This is the first article in a four-part series covering UK and EU crowdfunding regulation. Part 1 considers how crowdfunding is regulated in the UK, Part 2 will look more closely at peer-to-peer (P2P) lending, Part 3 will explore how crowdfunding is regulated across the EU, and Part 4 will consider the effects of the new EU regulation on European crowdfunding service providers.
What is crowdfunding?
In the UK, there are four main types of crowdfunding:
- Loan-based crowdfunding (also known as peer-to-peer (or P2P) lending) – this is where the crowd lend money to the borrower in return for repayment (with interest) over a period of time.
- Investment-based crowdfunding – this is where the crowd invest in the borrower by buying investments such as shares or debentures.
- Donation-based crowdfunding – this is where the crowd donate to the borrower (usually charitable organisations) which they want to support, without receiving any financial or material return.
- Reward-based crowdfunding – this is where the crowd donate to the borrower in return for a non-financial reward (goods or services) at a later stage.
How is crowdfunding regulated in the UK?
In the UK, the FCA regulates loan-based and investment-based crowdfunding. Many of the rules relating to these types of crowdfunding came into force in 2014, when the crowdfunding market was still developing. The FCA does not regulate donation-based and reward-based crowdfunding, but does regulate certain payment services provided in connection with these types of crowdfunding.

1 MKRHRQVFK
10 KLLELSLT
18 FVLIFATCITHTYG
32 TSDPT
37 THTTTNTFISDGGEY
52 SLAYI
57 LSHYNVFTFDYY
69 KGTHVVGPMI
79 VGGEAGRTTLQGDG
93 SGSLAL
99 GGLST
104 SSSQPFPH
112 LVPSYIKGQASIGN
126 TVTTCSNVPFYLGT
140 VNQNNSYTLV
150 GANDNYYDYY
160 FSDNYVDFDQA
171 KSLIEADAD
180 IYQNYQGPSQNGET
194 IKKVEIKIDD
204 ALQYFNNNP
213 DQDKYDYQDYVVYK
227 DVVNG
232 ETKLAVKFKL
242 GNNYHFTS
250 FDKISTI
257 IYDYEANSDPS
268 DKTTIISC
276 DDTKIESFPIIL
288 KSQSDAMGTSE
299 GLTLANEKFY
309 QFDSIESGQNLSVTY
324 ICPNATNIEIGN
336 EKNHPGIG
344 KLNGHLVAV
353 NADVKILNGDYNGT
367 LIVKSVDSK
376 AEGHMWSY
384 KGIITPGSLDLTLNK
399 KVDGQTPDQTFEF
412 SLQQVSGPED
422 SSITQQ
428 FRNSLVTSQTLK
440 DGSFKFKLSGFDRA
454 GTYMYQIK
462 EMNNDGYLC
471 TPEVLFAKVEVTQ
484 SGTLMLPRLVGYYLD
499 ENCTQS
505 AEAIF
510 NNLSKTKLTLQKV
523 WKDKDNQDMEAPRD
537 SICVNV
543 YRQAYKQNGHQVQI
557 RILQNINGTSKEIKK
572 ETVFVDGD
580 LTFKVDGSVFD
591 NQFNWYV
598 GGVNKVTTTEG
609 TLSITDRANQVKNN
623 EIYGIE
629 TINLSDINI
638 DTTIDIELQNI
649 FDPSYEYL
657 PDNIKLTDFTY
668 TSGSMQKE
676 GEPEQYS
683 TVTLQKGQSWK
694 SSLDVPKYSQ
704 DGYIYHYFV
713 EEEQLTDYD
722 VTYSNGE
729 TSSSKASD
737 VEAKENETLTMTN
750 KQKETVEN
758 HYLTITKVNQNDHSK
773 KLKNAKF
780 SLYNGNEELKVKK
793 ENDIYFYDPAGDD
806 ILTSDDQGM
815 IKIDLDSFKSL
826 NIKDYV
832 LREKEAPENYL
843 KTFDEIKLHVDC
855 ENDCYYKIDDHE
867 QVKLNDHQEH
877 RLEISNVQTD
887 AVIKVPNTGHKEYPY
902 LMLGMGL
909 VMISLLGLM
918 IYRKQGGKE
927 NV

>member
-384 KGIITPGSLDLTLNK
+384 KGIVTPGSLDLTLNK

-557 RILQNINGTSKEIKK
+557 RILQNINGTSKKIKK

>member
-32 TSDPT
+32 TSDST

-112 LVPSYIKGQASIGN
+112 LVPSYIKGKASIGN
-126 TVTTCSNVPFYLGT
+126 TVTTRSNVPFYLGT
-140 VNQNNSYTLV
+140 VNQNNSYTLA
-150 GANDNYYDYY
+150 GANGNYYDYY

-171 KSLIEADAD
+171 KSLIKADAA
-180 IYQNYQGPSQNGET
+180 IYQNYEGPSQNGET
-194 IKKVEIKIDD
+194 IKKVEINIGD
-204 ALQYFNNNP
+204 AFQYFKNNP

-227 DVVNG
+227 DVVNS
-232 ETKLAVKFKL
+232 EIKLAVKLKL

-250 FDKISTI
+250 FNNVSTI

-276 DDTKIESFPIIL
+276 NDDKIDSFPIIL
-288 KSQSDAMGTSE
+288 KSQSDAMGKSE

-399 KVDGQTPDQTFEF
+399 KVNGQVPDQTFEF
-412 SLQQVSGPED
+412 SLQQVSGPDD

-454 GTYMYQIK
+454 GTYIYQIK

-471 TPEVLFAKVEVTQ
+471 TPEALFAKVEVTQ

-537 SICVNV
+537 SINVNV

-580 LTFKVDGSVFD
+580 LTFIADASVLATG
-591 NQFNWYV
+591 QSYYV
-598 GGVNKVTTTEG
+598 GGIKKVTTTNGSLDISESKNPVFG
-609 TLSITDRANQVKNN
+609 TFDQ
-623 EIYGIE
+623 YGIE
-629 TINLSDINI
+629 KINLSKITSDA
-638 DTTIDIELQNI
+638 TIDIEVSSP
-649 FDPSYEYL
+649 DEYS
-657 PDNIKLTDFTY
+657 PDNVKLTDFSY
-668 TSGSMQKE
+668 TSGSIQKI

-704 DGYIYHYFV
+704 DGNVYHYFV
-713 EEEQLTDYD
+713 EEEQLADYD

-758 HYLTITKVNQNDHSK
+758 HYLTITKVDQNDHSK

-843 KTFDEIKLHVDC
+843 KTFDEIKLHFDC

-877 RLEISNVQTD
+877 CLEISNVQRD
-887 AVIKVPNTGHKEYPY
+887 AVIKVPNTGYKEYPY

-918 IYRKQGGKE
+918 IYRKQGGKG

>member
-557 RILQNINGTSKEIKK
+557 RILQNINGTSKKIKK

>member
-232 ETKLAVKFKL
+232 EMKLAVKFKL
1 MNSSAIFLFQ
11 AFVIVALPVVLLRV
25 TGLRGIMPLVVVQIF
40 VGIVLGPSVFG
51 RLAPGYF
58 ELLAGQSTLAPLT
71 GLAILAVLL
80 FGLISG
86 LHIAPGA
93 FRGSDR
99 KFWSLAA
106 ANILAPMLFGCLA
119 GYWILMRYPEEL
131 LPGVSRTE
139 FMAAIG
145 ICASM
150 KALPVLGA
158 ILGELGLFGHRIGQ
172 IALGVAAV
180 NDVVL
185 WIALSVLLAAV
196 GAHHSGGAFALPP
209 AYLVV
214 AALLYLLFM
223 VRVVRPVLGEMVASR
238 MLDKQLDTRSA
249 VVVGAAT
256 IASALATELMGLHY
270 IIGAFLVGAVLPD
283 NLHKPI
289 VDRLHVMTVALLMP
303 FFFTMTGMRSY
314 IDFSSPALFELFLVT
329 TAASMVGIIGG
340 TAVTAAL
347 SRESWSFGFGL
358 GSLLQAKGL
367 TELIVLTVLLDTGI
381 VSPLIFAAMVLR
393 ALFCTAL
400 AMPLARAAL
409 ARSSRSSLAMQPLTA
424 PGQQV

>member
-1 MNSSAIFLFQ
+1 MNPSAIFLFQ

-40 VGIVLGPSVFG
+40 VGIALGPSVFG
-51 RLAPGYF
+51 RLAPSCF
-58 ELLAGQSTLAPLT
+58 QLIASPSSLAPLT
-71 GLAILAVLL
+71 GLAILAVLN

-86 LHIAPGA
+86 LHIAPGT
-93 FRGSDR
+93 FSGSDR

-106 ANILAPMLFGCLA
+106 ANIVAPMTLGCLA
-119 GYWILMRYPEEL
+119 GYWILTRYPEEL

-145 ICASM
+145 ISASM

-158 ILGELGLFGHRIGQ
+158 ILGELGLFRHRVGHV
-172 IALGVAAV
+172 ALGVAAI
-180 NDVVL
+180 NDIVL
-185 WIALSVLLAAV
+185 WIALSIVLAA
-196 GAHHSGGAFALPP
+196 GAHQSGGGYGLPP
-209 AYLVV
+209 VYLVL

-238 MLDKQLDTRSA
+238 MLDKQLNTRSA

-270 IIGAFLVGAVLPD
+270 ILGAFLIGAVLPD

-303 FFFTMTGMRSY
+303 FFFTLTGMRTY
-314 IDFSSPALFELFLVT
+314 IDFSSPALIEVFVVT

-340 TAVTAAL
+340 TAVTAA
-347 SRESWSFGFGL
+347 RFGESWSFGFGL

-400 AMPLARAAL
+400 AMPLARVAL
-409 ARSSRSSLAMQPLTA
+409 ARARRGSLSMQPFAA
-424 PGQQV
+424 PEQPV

Although some issues are common to both loan-based and investment-based crowdfunding, the two types of crowdfunding are regulated in different ways (explored further below).
In addition to FCA regulation, the UK Crowdfunding Association (UKCFA) was set up as a self-regulatory trade body in 2013. It upholds certain standards, requiring its members to agree to the UKCFA code of conduct. This code of conduct focuses mainly on protecting investors.
This type of crowdfunding started life as a particular class of consumer credit activity, and in 2013 it was added as a new regulated activity under the Financial Services and Markets Act 2000 (Regulated Activities) Order 2001 (the RAO).
Under Article 36H of the RAO, loan-based crowdfunding is referred to as “operating an electronic system which enables the operator to facilitate persons becoming the lender and borrow”. These two persons can both be consumers, or consumers and businesses.
If a crowdfunding platform meets the conditions in Article 36H (which will be explored further in Part 2 of this series), and is not exempt, it is likely to be carrying out a regulated activity which requires authorisation by the FCA.
Once authorised, there are various rules, designed to protect consumers making investments using loan-based crowdfunding platforms, which must be adhered to. The regime currently applicable to P2P platforms is primarily based on the FCA’s Principles for Businesses (PRIN), and the Systems and Controls (SYSC), Conduct of Business (COBS) and Consumer Credit (CONC) sourcebooks.
The FCA has warned consumers investing via loan-based crowdfunding platforms that they will not have access to the Financial Services Compensation Scheme (FSCS) for losses resulting from borrower defaults or for capital losses on equity acquired through the platform. Additionally, there are higher risks in this area than simply holding money on deposit: consumers may not always be able to cash investments in quickly, and they may lose some or all of the money invested.